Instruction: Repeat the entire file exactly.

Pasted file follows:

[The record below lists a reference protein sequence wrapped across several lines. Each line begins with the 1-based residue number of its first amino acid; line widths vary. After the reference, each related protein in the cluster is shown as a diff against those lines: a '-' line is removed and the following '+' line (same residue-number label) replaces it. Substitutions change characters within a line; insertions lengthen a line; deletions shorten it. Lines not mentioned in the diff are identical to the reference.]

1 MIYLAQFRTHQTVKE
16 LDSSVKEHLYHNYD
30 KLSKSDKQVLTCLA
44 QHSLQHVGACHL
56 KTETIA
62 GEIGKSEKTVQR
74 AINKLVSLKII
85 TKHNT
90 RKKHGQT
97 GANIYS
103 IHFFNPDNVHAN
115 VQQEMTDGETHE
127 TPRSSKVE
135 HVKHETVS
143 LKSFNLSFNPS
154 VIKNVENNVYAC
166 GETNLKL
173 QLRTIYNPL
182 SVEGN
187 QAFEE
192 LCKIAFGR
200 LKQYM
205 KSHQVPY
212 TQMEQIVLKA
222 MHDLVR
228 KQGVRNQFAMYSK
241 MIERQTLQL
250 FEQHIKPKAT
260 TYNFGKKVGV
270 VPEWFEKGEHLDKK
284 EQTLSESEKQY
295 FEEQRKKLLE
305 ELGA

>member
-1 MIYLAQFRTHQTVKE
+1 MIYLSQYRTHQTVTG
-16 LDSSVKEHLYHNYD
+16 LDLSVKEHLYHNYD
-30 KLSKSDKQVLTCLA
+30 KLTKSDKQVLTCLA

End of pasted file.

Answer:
[The record below lists a reference protein sequence wrapped across several lines. Each line begins with the 1-based residue number of its first amino acid; line widths vary. After the reference, each related protein in the cluster is shown as a diff against those lines: a '-' line is removed and the following '+' line (same residue-number label) replaces it. Substitutions change characters within a line; insertions lengthen a line; deletions shorten it. Lines not mentioned in the diff are identical to the reference.]

1 MIYLAQFRTHQTVKE
16 LDSSVKEHLYHNYD
30 KLSKSDKQVLTCLA
44 QHSLQHVGACHL
56 KTETIA
62 GEIGKSEKTVQR
74 AINKLVSLKII
85 TKHNT
90 RKKHGQT
97 GANIYS
103 IHFFNPDNVHAN
115 VQQEMTDGETHE
127 TPRSSKVE
135 HVKHETVS
143 LKSFNLSFNPS
154 VIKNVENNVYAC
166 GETNLKL
173 QLRTIYNPL
182 SVEGN
187 QAFEE
192 LCKIAFGR
200 LKQYM
205 KSHQVPY
212 TQMEQIVLKA
222 MHDLVR
228 KQGVRNQFAMYSK
241 MIERQTLQL
250 FEQHIKPKAT
260 TYNFGKKVGV
270 VPEWFEKGEHLDKK
284 EQTLSESEKQY
295 FEEQRKKLLE
305 ELGA

>member
-1 MIYLAQFRTHQTVKE
+1 MIYLSQYRTHQTVTG
-16 LDSSVKEHLYHNYD
+16 LDLSVKEHLYHNYD
-30 KLSKSDKQVLTCLA
+30 KLTKSDKQVLTCLA